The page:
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From the Country Standard Time Archives

Decades later, Tom Petty, Jackson Browne make music that matters

Fleet Center, Boston, Dec. 15, 2002

By Jeffrey B. Remz

BOSTON - There's no telling if Tom Petty & The Heartbreakers saved for the best for last, but that could be arguably stared as they closed out their 2003 tour behind their "The Last DJ" release in an outing that easily demonstrated that Petty and his ace backing band are not about settling comfortably into middle age musically.

The show started with the title track, which takes aim at the increasing corporate takeover of radio in this country with a DJ playing what he wants "as we celebrate mediocrity all the boys upstairs want to see."

The song attracted attention (and airplay) for Petty & The Heartbreakers. As well it should. It's not exactly namby pamby, and after a long career, Petty now often seems to suffer much the same fate as other artists with longevity - minimal radio play despite making quality music in favor of flavor-of-the-month bands.

And how many of those flavors will be around in two decades and fill an arena like Petty did?

Or play at such a high level?

The band played about five songs from the new album, and almost stood up well against the better known chestnuts of yesteryear. This wasn't some golden oldies show and certainly wasn't the case of playing a few new mediocre songs to avoid the golden moldies tag.

The long-haired, still very lithe Petty is a fine frontman. He sings well, sometimes with a nod to Dylan, sometimes to the Beatles, sometimes to a more rootsy sound, sometimes to an American rock sound.

And Petty didn't mind saying what was on his mind a few times either beyond the perfunctory "How we all doing?"

Before playing "The King's Highway," Petty told the enthusiastic crowd, "We've taken pride...to say we're been brought to you with no corporate sponsorship" as the group has for the past several tours. "The audience buys the tickets, and we play the music for you," said Petty, in asking the fans to support small business. "It's a business we started, and we really don't need any help from Pepsi Cola...We're brought to you by you."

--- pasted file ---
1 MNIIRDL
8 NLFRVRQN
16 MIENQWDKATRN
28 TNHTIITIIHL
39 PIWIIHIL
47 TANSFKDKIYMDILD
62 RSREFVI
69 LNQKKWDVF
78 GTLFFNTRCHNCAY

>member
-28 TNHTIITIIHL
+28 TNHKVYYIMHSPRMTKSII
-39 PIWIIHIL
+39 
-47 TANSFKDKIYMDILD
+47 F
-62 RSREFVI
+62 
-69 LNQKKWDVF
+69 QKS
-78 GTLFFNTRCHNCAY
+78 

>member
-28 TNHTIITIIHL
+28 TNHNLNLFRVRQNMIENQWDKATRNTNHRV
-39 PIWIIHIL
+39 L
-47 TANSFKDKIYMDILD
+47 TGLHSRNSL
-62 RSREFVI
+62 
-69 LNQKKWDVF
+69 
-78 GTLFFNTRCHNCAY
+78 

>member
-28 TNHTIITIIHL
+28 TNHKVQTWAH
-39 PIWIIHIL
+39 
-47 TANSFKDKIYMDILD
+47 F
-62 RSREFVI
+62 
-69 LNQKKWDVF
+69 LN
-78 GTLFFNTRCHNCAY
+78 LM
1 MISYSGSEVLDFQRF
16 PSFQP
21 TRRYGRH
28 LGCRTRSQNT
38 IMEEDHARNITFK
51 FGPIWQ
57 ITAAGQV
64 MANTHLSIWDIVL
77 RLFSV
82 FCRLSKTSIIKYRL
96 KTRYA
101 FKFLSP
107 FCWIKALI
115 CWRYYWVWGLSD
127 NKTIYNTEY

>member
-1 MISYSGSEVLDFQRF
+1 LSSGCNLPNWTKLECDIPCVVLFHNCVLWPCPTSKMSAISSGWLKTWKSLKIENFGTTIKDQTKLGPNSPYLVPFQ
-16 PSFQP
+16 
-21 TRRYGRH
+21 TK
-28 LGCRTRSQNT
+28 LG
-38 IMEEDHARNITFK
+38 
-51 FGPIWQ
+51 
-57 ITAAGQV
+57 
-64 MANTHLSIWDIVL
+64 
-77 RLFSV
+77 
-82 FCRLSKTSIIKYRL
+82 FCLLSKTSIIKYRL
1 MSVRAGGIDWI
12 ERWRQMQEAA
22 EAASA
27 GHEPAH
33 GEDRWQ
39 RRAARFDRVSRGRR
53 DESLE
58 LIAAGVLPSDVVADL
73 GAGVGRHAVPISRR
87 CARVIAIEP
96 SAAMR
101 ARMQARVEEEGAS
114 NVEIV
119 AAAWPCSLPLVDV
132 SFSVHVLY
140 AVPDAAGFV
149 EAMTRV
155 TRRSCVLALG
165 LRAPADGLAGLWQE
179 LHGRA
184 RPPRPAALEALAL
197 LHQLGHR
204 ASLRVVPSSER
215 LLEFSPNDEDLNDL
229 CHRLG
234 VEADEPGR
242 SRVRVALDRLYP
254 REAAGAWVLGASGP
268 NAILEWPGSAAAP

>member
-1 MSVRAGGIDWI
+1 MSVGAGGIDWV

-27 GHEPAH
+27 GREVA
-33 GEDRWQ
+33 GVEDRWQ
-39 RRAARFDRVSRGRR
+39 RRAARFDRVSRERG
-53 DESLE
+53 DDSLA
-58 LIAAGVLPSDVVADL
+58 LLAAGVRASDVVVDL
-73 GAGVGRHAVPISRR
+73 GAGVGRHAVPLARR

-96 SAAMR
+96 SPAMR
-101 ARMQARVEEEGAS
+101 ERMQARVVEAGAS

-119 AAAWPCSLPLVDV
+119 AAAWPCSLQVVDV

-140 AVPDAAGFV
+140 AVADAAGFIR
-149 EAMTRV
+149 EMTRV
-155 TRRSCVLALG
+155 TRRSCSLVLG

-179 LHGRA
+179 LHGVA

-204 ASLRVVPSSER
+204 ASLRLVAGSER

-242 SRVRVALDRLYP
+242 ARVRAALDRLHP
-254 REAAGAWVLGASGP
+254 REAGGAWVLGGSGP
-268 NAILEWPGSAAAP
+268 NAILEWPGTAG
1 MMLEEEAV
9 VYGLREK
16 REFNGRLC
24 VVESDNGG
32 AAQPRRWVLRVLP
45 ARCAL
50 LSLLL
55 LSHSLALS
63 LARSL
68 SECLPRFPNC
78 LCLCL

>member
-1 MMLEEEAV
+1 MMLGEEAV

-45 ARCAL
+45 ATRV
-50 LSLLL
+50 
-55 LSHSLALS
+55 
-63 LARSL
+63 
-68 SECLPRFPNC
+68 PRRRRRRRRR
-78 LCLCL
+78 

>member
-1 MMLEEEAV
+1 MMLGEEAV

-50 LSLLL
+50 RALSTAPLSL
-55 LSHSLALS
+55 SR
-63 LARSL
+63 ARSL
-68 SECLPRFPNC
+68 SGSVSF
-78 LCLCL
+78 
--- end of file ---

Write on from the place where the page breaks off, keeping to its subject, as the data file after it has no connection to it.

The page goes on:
This evening was far more than just Tom Petty. The Heartbreakers continue to be one ace band. Benmont Tench is, as always, was excellent on keyboards and piano, often bearing the brunt of making the songs go. Killer guitarist Mike Campbell rocks when needs to and does so extremely well. Original bassist Ron Blair was back replacing Howie Epstein and along with powerhouse drummer Steve Ferrone, replacing Stan Lynch, set a superb backbone throughout.

Guitarist and most importantly backing vocalist Scott Thurston also contributed to the evening of fine music.

There was really not a weak song at all during the 2:20-hour set from "Learning to Fly" and "You're So Bad" to "Refugee" and the fast and furious "Runnin' Down the Dream," which closed the regular set.

About the only rap is that Petty didn't include more songs, like "Breakdown," "Even the Losers" and "Here Comes My Girl."

If there truly is a last DJ, let's hope Tom Petty & The Heartbreakers are on the play list.

Another veteran, Jackson Browne, opened the set. Though in his 50's, Browne's voice remains solidly intact. And like Petty, he, too, mixed songs from his new album, "The Naked Ride Home."

Fortunately Browne did not have to rely on his hits of yesteryear, though he turned in strong performances of songs like "Running on Empty," which closed the hour-long set" and particularly "Fountain of Sorrow."

In addition to the SoCal '70's rock for which Browne is known, he also displayed an adeptness and comfort level with soulful, funk-oriented songs.

Browne's star may not be what it once was, but, like Petty, he remains capable of making music for a new age.